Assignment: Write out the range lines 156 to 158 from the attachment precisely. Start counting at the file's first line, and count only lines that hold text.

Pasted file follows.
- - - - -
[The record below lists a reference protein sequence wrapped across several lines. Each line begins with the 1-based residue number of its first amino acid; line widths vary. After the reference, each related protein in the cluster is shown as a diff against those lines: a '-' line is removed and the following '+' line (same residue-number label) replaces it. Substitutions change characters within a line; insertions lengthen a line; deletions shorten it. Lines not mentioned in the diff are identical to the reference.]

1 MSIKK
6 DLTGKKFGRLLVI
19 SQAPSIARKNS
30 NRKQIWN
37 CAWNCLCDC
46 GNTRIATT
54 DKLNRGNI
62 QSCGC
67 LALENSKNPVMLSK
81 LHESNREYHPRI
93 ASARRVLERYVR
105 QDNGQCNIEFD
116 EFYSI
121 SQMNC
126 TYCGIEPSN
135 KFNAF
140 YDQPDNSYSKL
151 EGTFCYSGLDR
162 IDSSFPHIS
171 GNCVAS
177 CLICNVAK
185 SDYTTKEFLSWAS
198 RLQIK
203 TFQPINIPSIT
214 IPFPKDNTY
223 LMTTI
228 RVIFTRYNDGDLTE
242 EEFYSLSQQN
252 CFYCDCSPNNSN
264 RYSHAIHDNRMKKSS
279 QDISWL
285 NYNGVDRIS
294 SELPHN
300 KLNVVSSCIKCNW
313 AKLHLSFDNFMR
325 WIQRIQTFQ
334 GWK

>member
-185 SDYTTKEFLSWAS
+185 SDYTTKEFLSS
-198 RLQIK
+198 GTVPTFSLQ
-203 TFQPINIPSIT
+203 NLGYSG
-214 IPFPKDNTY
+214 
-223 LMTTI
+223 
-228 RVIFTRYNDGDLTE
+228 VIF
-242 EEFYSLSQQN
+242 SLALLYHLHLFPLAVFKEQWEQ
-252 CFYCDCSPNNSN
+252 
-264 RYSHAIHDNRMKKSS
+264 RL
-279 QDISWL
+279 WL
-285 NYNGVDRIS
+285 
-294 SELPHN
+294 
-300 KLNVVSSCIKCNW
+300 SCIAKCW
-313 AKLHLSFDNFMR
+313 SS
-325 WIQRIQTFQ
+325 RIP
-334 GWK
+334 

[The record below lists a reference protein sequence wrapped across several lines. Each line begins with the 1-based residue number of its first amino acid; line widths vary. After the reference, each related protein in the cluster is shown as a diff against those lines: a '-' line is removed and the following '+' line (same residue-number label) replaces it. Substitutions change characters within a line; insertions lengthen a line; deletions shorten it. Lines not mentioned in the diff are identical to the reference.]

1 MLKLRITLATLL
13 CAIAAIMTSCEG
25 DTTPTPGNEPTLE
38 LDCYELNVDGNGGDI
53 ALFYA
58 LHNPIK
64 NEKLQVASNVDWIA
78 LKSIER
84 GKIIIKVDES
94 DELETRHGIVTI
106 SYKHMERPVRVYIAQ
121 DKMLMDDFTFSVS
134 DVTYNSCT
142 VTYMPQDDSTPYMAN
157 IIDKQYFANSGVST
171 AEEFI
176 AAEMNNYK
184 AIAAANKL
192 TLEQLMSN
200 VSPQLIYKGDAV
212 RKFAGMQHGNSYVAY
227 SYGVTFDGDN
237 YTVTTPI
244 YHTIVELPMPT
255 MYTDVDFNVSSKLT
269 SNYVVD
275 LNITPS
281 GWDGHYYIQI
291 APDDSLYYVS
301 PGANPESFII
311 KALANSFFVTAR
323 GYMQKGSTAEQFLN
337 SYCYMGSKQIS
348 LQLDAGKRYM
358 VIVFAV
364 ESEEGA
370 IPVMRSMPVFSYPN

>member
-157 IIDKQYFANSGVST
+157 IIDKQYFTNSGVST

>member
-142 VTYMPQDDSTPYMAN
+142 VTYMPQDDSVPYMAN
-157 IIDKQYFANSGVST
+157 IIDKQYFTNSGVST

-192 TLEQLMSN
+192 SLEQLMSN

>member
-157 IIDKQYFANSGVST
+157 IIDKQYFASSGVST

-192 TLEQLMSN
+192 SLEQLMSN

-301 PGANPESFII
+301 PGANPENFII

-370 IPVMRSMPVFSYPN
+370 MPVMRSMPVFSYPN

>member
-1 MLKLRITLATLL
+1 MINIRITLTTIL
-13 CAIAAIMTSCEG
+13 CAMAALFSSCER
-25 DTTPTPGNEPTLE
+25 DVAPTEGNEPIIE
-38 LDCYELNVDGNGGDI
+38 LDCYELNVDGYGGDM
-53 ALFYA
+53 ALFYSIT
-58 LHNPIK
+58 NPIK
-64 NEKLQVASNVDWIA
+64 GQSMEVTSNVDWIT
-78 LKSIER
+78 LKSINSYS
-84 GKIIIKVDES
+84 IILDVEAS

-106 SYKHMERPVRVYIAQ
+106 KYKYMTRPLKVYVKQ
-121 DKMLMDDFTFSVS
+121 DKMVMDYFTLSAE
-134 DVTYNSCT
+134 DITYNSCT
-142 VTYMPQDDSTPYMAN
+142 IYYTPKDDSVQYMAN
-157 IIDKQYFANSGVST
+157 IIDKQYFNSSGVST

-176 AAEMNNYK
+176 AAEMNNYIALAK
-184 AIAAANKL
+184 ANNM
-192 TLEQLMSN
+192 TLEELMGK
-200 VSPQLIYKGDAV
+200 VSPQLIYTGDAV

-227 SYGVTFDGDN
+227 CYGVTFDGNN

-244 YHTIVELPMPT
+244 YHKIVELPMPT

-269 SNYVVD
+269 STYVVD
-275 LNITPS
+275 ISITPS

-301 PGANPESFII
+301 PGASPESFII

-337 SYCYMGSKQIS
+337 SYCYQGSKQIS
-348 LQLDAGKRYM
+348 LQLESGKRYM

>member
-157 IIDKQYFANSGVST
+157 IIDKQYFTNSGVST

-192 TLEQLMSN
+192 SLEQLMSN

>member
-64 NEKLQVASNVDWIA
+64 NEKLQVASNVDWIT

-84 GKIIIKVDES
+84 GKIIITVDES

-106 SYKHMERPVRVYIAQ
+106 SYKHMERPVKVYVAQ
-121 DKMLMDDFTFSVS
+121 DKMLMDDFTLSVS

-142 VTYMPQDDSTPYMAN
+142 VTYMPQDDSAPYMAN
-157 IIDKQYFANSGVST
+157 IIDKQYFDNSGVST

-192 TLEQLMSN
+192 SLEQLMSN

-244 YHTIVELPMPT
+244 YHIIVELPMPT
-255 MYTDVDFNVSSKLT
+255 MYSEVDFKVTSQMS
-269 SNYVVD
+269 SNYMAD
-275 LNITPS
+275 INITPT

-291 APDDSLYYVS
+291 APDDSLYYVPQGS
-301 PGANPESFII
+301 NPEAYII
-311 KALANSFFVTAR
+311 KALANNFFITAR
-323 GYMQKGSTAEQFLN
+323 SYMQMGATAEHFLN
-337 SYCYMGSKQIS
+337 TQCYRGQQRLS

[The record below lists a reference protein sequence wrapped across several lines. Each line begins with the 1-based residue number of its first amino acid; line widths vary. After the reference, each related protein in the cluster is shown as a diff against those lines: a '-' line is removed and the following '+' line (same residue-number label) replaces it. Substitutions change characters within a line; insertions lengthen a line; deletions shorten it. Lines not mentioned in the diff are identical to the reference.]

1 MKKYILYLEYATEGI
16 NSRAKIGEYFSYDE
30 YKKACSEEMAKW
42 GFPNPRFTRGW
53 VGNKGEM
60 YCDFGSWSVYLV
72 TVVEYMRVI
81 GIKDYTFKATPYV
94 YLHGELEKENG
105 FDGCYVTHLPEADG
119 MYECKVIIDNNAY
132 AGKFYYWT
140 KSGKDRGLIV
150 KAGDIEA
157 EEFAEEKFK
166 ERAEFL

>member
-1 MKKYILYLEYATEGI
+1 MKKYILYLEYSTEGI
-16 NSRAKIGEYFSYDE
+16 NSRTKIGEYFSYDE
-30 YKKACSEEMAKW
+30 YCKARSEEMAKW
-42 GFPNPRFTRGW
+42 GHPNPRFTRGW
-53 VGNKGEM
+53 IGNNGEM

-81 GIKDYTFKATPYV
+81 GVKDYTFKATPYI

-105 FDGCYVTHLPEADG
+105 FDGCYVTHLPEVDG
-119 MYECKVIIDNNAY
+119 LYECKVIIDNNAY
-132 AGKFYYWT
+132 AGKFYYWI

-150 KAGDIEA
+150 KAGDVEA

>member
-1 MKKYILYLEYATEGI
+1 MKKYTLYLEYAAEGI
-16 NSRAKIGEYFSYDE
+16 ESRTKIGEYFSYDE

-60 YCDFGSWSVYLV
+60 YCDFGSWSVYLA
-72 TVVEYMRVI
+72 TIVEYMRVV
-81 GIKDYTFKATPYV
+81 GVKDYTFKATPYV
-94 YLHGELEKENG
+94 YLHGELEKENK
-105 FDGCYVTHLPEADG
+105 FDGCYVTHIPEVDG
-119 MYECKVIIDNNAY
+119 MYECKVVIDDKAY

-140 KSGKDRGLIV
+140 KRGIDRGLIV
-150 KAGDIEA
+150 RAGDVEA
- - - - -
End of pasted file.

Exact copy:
-157 IIDKQYFANSGVST
+157 IIDKQYFNSSGVST

-176 AAEMNNYK